Daily NSE treatment for four weeks resulted in a gradual decrease in glycemia that reached values similar to normal non-diabetic controls animals by the end of the treatment period (reduction from 8.2 ± 0.5 mmol/L to 6.4 ± 0.3 mmol/L, , , Figure 1). By comparison, metformin reduced blood glucose from 9.2 ± 0.4 mmol/L to 5.4 ± 0.4 mmol/L ( , , Figure 1) within the first week and glycemia remained stable until the end of the study. In contrast, both diabetic and non-diabetic control animals displayed stable glycaemia during the four weeks of treatment; normal animals demonstrated normal blood sugar levels and control diabetic animals were hyperglycaemic throughout the study period (Figure 1).

3.3. NSE Reduces Insulin Resistance in the Diabetic Meriones shawi

An oral glucose tolerance test (OGTT) was performed at the beginning of the study to identify the Meriones shawi that developed diabetes after three months of relatively hypercaloric diet. Another OGTT was also carried out on all selected study animals at the end of the treatment to determine the effect of NSE- and metformin-positive control on insulin resistance. Figure 2 presents the changes in blood sugar observed during the two hours following administration of the glucose load. As can be seen, normal (non-diabetic) control animals had a small response to the glucose load as compared to control diabetic Meriones, indicating glucose intolerance/insulin resistance in the latter group. Treatment of diabetic animals for four weeks with the positive control metformin succeeded in completely restoring the OGTT response to that of non-diabetic congeners. In contrast, NSE-treated animals displayed a significant improvement in insulin sensitivity, but the glyceamic response to the OGTT was intermediate between normal and diabetic Meriones controls. The AUC of the glyceamic response to the glucose load over time confirmed and quantified the interpretation of Figure 2. Indeed, all diabetic animals showed similarly elevated AUC values at the beginning of the experimental protocol as compared to non-diabetic controls (Table 2). In diabetic Meriones shawi treated for four weeks with metformin, the values of the AUC fell significantly to reach values seen in non-diabetic controls. By comparison, NSE treatment for the same period significantly reduced the levels of AUC to values slightly greater than those of non-diabetic animals.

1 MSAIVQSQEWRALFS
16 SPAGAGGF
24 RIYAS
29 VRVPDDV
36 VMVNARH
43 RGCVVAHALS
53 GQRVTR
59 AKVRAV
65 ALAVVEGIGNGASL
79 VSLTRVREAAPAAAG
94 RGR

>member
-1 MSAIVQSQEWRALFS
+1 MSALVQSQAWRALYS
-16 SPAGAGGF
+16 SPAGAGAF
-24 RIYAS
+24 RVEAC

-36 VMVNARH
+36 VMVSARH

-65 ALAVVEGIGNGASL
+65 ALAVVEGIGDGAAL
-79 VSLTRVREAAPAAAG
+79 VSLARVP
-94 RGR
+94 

Time (week)Treatment
N. sativaMetforminDiabetic controlNormal control

01648 ± 1071685 ± 841666 ± 82956 ± 61§
4 1163 ± 81 819 ± 541514 ± 83941 ± 41§

*Significantly different from week 0; ; §Significantly different from Diabetic controls; .
3.4. Plasma Lipid Profile: Differential Modulation by Metformin and NSE